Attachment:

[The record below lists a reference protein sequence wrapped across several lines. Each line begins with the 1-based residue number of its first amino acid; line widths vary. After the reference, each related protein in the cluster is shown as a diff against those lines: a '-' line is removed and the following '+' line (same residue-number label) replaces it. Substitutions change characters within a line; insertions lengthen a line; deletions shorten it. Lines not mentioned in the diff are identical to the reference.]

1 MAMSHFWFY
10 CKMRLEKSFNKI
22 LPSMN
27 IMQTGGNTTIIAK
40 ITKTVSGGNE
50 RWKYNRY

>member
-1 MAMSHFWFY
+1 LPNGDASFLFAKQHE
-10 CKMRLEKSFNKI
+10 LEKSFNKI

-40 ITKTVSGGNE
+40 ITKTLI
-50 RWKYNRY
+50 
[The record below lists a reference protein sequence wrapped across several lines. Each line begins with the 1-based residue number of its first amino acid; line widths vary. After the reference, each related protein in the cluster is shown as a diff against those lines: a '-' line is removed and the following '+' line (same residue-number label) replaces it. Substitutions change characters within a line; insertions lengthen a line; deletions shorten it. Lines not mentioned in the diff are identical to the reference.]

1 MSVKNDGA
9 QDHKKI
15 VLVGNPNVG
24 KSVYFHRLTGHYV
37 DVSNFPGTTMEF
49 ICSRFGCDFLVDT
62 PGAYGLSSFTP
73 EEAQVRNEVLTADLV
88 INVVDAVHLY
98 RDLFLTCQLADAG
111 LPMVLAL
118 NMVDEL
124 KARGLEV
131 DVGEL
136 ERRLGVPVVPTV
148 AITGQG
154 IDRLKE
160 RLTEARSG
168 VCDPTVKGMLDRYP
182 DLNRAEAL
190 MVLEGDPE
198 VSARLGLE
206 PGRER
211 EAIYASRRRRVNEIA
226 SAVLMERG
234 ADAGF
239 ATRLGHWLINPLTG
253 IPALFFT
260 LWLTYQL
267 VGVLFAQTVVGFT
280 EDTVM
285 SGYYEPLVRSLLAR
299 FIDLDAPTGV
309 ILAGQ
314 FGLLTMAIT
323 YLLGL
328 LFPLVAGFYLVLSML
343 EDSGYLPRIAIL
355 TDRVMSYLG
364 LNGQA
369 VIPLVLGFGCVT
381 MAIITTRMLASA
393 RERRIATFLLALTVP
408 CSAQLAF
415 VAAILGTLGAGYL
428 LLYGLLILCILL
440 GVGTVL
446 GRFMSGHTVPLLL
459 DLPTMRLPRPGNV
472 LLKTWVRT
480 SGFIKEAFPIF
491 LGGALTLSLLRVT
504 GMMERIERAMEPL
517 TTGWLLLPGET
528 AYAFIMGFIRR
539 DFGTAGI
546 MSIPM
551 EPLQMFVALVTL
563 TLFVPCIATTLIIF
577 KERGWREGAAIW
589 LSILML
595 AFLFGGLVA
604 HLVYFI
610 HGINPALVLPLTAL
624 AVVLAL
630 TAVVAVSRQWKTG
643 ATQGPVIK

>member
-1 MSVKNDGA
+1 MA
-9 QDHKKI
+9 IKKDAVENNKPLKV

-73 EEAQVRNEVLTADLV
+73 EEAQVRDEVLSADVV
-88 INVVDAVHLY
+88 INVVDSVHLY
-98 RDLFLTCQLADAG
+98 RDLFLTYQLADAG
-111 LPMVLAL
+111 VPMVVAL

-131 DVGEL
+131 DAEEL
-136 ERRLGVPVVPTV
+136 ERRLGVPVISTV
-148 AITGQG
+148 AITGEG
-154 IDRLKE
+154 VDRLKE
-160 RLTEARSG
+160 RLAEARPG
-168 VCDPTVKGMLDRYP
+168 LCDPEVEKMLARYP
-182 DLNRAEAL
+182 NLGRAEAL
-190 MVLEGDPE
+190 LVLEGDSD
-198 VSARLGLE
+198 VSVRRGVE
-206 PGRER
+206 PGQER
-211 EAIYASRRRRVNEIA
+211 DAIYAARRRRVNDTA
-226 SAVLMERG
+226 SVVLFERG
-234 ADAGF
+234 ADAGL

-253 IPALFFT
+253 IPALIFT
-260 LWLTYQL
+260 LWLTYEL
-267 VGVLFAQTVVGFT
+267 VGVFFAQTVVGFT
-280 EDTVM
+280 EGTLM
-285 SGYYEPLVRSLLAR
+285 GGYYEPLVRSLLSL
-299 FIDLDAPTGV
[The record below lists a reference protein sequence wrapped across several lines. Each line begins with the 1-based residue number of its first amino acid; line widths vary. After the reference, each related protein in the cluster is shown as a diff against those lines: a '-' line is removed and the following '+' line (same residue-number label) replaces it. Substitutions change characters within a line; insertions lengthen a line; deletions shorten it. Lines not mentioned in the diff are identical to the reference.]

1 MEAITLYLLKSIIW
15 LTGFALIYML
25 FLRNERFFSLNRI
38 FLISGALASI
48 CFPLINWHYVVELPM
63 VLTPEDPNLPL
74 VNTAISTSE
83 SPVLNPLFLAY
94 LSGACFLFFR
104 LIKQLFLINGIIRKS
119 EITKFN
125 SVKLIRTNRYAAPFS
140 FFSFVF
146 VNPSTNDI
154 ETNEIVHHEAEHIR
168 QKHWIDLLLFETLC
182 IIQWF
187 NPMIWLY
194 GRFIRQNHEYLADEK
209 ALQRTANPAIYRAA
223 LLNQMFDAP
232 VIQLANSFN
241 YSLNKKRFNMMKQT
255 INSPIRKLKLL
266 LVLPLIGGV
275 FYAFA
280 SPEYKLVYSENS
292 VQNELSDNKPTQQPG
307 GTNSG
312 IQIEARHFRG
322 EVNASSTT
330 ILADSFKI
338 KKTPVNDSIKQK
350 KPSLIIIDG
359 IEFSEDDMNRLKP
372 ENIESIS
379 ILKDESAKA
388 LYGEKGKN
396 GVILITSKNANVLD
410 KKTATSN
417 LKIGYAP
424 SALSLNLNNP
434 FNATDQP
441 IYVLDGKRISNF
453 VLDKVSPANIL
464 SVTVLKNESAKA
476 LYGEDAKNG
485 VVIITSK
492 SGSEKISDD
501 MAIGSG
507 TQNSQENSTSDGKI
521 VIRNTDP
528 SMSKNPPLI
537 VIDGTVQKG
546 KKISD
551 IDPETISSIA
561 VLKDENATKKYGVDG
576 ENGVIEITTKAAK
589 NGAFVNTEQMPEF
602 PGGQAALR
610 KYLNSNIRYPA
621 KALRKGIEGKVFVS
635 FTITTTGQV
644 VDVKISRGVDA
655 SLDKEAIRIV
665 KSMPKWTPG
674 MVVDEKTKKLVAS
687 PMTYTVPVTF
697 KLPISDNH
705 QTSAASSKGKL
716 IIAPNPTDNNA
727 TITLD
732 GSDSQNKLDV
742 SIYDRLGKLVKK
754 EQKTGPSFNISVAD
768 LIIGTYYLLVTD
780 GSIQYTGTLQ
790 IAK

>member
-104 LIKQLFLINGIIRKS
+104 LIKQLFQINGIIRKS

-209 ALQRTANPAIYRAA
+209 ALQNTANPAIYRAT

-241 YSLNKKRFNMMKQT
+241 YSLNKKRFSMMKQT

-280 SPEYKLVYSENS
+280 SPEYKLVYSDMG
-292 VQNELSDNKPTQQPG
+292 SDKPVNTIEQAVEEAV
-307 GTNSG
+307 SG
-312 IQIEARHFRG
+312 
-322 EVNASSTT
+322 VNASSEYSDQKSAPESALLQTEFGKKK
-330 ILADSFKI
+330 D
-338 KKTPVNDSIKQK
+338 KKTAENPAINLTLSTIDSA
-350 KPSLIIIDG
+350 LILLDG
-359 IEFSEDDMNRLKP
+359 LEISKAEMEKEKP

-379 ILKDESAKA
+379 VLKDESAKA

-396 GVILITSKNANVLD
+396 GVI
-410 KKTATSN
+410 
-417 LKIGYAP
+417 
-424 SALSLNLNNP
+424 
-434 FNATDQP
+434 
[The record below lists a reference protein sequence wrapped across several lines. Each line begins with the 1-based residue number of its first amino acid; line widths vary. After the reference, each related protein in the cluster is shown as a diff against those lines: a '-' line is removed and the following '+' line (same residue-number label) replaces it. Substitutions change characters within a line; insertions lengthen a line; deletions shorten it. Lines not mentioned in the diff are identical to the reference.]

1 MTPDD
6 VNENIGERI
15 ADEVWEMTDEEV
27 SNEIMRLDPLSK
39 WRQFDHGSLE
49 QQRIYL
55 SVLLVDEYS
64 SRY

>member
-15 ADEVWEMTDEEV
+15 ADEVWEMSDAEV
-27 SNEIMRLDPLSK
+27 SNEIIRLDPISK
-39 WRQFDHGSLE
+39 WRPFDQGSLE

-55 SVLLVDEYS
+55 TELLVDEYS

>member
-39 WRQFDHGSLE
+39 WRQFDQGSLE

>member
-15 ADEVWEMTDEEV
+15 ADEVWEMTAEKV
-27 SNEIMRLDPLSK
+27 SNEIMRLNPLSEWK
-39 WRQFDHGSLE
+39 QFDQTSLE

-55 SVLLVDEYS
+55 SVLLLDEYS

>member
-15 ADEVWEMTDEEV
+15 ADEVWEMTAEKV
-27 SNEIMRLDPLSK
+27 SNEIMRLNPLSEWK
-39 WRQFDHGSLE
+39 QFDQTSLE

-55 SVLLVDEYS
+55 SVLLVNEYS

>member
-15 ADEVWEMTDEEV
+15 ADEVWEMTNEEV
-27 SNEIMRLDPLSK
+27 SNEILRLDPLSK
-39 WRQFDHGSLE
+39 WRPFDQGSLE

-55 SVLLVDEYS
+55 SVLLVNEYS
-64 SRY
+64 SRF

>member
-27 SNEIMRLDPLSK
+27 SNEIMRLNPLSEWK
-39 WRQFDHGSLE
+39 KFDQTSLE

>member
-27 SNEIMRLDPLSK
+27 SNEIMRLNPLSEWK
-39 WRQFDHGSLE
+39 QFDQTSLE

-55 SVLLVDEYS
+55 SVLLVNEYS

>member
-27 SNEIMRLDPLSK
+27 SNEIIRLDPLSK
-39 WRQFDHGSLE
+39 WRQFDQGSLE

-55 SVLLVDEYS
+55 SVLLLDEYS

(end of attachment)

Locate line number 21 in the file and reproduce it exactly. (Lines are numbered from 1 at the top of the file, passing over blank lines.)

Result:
24 KSVYFHRLTGHYV